In this lucid blend of vibrant biography and acute art history, James Hamilton introduces Turner to a new generation of readers. Hamilton scotches many Turner myths – his ‘meanness’, his ‘reclusiveness’ – and paints a picture of a uniquely generous human being, a giant of the nineteenth-century and a beacon for the twenty-first.

Turner - A Life, by James Hamilton

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Faraday – The Life

HarperCollins, 2002; US, Random House, 2004

‘Faraday could not have had a better biographer … comprehensive, lucid, unfailingly intelligent.’ Financial Times

Michael Faraday is one of the giants of the history of science. A self-made, self-educated man, his public life was underpinned by his devout membership of a small Christian sect, whose rigid attitudes shadowed him at every turn, culminating in a crisis that tested his resolve as a scientist, his faith as a Christian and even the balance of his mind. Yet he became the greatest scientist of his day, and the central figure of an extraordinary scientific renaissance in London. At the age of 21 Faraday secured a position as laboratory assistant to Sir Humphry Davy at the Royal Institution. He rapidly overtook Davy as Britain’s most celebrated scientist, and his work at the Institution as a gifted experimenter and inspiring lecturer gave unprecedented impetus to public understanding of science over the course of nearly half a century.

Faraday – The Life captures the excitement of the explosive mixture of scientific and other cultural activity in London during the first half of the nineteenth century, and radically reshapes our perceptions not only of Michael Faraday, but of the interaction of arts, sciences and education at the dawn of the modern age.

‘Full of rich and fascinating material … Hamilton’s biography humanises Faraday, and sets him convincingly in the context of Romanticism’ Lisa Jardine, The Times.

Faraday - the Life, by James Hamilton

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VOLCANO – Nature and Culture, by James Hamilton has been published by Reaktion Books in their 'Earth' series. The book grew out of the exhibition Volcano – from Turner to Warhol, curated by Hamilton at Compton Verney, Warwickshire in 2010.

“An arresting collage of mythology, philosophy, literature and spectacular works of visual art inspired by nature's most exuberant phenomenon – Hamilton's unique and imaginative miscellany and cultural geography of volcanoes and volcanology is a veritable treasure trove.”
– Clive Oppenheimer, volcanologist and author of Eruptions That Shook the World.

“James Hamilton elegantly conjures up the imagery and impact of volcanic events around the world, through centuries and across continents, mastering this complex topic with an observant eye, an incisive mind and a fluent pen; it’s a book to read and then keep coming back to, again and again.”
– Gillian Darley, author of Vesuvius: The Most Famous Volcano in the World.

“A fascinating read, the text covers all types of volcanoes across the world, and relates them to the paintings, wood engravings and a fresco from Pompeii. The linking of history, mythology and geological fact is flawless, providing fascinating insights into different cultures, the progress of Christianity and also the technique of painting.”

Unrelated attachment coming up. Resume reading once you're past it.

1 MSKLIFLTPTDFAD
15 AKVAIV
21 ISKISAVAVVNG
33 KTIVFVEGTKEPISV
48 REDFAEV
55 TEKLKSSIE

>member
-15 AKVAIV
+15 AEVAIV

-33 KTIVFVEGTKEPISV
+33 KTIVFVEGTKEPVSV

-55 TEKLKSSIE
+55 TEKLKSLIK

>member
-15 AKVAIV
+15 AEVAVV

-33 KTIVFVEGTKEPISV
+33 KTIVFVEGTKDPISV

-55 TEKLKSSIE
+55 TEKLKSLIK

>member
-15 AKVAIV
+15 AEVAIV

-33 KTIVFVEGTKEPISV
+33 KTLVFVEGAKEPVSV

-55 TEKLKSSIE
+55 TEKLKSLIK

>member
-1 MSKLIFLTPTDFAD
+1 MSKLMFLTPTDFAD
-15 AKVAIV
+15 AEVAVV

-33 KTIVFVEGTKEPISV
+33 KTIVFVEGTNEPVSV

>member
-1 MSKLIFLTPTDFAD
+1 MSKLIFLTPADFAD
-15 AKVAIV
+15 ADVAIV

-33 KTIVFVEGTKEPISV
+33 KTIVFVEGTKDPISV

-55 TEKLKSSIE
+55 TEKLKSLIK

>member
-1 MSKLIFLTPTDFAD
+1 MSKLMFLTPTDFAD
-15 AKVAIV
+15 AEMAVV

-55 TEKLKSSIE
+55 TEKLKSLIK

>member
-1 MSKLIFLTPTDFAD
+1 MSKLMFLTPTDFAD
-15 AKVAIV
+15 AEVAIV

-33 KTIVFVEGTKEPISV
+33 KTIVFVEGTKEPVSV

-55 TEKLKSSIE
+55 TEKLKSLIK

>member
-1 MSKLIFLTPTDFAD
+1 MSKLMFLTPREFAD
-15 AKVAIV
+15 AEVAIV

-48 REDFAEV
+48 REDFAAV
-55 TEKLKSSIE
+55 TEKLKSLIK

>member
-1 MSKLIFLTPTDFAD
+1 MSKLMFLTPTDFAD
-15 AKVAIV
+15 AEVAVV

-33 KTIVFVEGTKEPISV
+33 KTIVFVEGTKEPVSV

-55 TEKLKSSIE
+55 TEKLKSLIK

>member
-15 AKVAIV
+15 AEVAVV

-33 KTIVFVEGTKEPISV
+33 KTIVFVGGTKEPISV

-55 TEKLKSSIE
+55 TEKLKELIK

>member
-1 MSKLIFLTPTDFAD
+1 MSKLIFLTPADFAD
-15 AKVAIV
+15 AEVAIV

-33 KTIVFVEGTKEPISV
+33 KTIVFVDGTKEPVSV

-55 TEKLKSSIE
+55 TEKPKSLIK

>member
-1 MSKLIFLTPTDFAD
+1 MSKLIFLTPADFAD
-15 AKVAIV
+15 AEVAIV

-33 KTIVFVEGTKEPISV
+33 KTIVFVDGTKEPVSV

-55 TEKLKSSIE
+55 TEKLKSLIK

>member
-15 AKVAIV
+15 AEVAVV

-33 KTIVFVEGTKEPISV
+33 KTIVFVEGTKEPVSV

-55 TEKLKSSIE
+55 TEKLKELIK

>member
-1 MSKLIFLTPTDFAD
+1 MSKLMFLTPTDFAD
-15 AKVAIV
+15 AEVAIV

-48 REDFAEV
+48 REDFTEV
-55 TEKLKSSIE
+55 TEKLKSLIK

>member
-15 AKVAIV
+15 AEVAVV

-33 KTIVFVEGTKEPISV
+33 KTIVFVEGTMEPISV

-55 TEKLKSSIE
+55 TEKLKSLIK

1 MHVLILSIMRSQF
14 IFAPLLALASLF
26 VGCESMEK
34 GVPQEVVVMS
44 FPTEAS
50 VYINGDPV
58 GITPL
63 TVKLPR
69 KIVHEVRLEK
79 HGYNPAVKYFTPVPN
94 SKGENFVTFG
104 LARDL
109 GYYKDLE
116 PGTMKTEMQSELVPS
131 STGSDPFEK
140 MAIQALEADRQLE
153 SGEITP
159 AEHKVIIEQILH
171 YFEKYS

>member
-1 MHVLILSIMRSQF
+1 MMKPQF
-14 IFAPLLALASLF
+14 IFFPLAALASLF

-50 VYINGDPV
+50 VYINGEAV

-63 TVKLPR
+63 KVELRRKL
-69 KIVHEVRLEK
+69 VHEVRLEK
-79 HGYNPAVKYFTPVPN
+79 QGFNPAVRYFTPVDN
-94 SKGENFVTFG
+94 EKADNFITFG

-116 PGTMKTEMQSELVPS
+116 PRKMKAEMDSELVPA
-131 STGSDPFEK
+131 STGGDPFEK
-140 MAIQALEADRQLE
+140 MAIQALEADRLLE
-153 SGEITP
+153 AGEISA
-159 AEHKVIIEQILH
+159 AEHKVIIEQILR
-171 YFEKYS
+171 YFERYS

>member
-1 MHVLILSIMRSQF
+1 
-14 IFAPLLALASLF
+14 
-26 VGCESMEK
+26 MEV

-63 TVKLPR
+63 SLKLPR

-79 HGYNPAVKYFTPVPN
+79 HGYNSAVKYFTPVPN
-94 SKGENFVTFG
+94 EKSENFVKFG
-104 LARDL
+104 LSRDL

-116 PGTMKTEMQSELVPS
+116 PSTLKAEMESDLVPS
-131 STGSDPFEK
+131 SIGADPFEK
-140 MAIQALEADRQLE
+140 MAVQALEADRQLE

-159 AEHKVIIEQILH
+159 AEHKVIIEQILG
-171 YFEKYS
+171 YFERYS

School Librarian journal


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James Hamilton's other books include:

Seven Lives of John Murray: The Story of a Publishing Dynasty
Humphrey Carpenter's last book, The Seven Lives of John Murray, was edited by James Hamilton and published by John Murrray in 2008

Arthur Rackham: A Life with Illustration
(Pavilion, 1990)
‘With this scholarly, sumptuous and delightful book, James Hamilton has done Rackham proud.’ New York Review of Books

William Heath Robinson
(Pavilion, 1992)
‘An affectionate and painstaking pictorial life of a rare comic artist whose work delights readers of all ages.’ Observer

Wood Engraving and the Woodcut in Britain c1890-1990
(Barrie and Jenkins, 1994)
‘The best book yet written on the art of this century’ Alan Powers, Interiors

The Sculpture of Austin Wright
(Lund Humphries and the Henry Moore Foundation, 1994)
Short-listed for the Yorkshire Post Book of the Year Award, 1994

Hughie O’Donoghue – Painting, Memory, Myth
(Merrell, 2003)

Louis le Brocquy – Homage to his Masters
(Gimpel Fils, 2006)

The Paintings of Ben McLaughlin
(Merrell, 2006)

György Gordon: Portraits and Figurative Work 1956-1993
Huddersfield Art Gallery, and the National Portrait Gallery, 1994-95


The Seven Lives of John Murray

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Arthur Rackham by James Hamilton

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William Heath Robinson by James Hamilton

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Wood Engraving & the Woodcut in Britain

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The Sculpture of Austin Wright by James Hamilton

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Hughie O'Donoghue by James Hamilton

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Louis le Brocquy by James Hamilton
Gyorgy Gordon

The Paintings of Ben McLaughlin by James Hamilton

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© James Hamilton